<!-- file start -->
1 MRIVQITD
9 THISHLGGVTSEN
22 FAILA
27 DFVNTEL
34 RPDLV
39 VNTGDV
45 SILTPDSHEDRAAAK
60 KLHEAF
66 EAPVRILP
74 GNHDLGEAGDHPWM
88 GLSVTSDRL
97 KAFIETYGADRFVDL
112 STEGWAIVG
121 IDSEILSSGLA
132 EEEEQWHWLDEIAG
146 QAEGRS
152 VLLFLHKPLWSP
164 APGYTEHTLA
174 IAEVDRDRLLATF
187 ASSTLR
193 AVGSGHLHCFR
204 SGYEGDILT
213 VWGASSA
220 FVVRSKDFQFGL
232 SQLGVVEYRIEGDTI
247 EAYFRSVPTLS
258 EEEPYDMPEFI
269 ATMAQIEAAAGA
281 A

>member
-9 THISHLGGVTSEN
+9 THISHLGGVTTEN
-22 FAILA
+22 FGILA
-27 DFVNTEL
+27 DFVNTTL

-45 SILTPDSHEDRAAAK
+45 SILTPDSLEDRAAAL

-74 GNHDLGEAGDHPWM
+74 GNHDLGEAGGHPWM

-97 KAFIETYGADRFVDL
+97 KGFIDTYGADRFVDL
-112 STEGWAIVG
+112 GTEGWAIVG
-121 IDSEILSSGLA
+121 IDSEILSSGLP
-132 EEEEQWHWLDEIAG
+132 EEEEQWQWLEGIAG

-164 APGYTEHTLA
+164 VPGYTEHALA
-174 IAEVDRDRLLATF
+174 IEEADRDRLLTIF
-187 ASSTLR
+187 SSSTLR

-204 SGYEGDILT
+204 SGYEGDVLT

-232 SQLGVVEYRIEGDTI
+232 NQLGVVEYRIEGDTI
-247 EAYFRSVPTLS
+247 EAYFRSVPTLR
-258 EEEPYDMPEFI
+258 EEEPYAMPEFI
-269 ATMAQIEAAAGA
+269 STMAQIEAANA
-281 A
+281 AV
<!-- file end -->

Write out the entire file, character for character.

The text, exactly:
1 MRIVQITD
9 THISHLGGVTSEN
22 FAILA
27 DFVNTEL
34 RPDLV
39 VNTGDV
45 SILTPDSHEDRAAAK
60 KLHEAF
66 EAPVRILP
74 GNHDLGEAGDHPWM
88 GLSVTSDRL
97 KAFIETYGADRFVDL
112 STEGWAIVG
121 IDSEILSSGLA
132 EEEEQWHWLDEIAG
146 QAEGRS
152 VLLFLHKPLWSP
164 APGYTEHTLA
174 IAEVDRDRLLATF
187 ASSTLR
193 AVGSGHLHCFR
204 SGYEGDILT
213 VWGASSA
220 FVVRSKDFQFGL
232 SQLGVVEYRIEGDTI
247 EAYFRSVPTLS
258 EEEPYDMPEFI
269 ATMAQIEAAAGA
281 A

>member
-9 THISHLGGVTSEN
+9 THISHLGGVTTEN
-22 FAILA
+22 FGILA
-27 DFVNTEL
+27 DFVNTTL

-45 SILTPDSHEDRAAAK
+45 SILTPDSLEDRAAAL

-74 GNHDLGEAGDHPWM
+74 GNHDLGEAGGHPWM

-97 KAFIETYGADRFVDL
+97 KGFIDTYGADRFVDL
-112 STEGWAIVG
+112 GTEGWAIVG
-121 IDSEILSSGLA
+121 IDSEILSSGLP
-132 EEEEQWHWLDEIAG
+132 EEEEQWQWLEGIAG

-164 APGYTEHTLA
+164 VPGYTEHALA
-174 IAEVDRDRLLATF
+174 IEEADRDRLLTIF
-187 ASSTLR
+187 SSSTLR

-204 SGYEGDILT
+204 SGYEGDVLT

-232 SQLGVVEYRIEGDTI
+232 NQLGVVEYRIEGDTI
-247 EAYFRSVPTLS
+247 EAYFRSVPTLR
-258 EEEPYDMPEFI
+258 EEEPYAMPEFI
-269 ATMAQIEAAAGA
+269 STMAQIEAANA
-281 A
+281 AV